A standard operating procedure or SOP details the steps or instructions needed to be performed to carry out a process, as well as the scope and who performs the specified task. Your SOP document, therefore, needs to be well written: simple, clearly worded and labeled and easy to read.
Elements of a SOP
A SOP template may vary depending on specific business needs. However, an SOP document will generally include the following elements:
- The Policy – the standard that the procedure must meet
- Purpose – defines the rationale of the procedure
- Scope – defines the areas covered by the procedure
- Responsibilities – identifies who is responsible and what is required to be performed
- Definition – states the exact meaning of complicated terms, abbreviations, acronyms, or words used in the procedure
- Procedure – the step-by-step instructions needed to be performed
- References – identifies the sources that support the procedure
- Revisions – states the changes the have occurred since its publication
Writing your SOP
- Discuss with the team – Before you can start writing your procedure, you need to gather and consult with the employees responsible for performing the process on a regular basis. From them, you can get all the pertinent information you need to create accurate and comprehensive documentation.
- Define the scope of your procedure – Usually, business processes are interconnected and may cross various departments and teams. Your standard operating procedure, however, should only cover what is needed by its intended user. So, limiting the scope of your procedure is important to avoid it being too long or complicated.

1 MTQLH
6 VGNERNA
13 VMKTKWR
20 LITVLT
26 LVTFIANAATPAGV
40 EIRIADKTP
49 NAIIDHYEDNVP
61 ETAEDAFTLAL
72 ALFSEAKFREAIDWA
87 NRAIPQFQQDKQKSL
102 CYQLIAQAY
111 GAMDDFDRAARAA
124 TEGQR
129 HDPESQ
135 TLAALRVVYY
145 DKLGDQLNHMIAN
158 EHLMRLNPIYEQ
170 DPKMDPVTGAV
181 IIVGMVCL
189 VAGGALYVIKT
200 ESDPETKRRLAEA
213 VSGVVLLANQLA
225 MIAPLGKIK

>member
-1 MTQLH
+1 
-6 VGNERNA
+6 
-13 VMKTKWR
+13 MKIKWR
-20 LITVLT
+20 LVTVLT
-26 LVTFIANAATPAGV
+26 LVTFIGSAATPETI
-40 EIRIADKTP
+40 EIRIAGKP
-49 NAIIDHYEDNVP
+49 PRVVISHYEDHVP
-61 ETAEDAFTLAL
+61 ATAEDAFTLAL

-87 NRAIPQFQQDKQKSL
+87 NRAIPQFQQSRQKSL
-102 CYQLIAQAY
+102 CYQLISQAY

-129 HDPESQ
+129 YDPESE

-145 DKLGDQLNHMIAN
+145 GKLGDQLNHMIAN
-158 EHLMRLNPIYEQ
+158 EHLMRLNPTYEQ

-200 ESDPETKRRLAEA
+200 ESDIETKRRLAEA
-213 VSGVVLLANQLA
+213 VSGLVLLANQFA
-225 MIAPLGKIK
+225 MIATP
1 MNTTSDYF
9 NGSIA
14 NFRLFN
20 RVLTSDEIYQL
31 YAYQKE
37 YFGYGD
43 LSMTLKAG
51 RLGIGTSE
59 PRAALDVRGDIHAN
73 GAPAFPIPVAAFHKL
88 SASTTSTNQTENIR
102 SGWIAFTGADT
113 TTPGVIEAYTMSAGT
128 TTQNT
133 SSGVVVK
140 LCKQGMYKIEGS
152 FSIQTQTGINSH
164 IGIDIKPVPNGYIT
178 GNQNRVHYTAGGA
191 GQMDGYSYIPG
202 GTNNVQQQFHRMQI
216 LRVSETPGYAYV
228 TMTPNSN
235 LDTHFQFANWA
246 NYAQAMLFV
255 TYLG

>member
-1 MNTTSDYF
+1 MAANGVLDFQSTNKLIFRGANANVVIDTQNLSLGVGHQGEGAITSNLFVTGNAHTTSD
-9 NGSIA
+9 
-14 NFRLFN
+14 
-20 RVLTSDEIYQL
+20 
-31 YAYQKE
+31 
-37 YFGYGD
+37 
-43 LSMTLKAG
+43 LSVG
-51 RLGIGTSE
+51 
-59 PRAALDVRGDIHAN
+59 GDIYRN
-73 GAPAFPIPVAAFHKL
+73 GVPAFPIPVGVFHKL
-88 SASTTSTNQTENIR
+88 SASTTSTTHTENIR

- Choose the format:
- Checklist – A simple checklist is an outline of the different tasks involved in the procedure, think about a To-Do-List. This is ideal for small teams that require just simple and less detailed instructions.
- Hierarchical – For long procedures — more than ten steps — that involves few decision making and terminologies, it’s best to use a hierarchical format where you can further breakdown your procedure into substeps.
- Workflow diagram (also known as a flow diagram, workflow or swimlane diagram) – It is a visual document of your SOP and works best if your procedure is more complex and has multiple possible outcomes or decision points.
- Include any necessary information needed to complete the process such as a methodology, tools needed, system access and risk assessment.
- Define the metrics to measure and assess your standard operating procedure. Ideally, you should review your SOP every 6-12 months to ensure it is up to date.
- Review, test, revise and repeat – Before finalising and having your SOP approved by all stakeholders, you need to first have the team members review the draft for technical and grammatical errors and test the procedure for accuracy and clarity. Then, make necessary edits and repeat the process.
Finally, write the SOP with a goal and specific reader in mind, write in the active voice keep sentences concise and use simple terms. With a well written standard operating procedure in place, you support business continuity and protect the organisation from knowledge loss; assure consistency and quality of output, reduce processing errors; and facilitate the training of new-hires.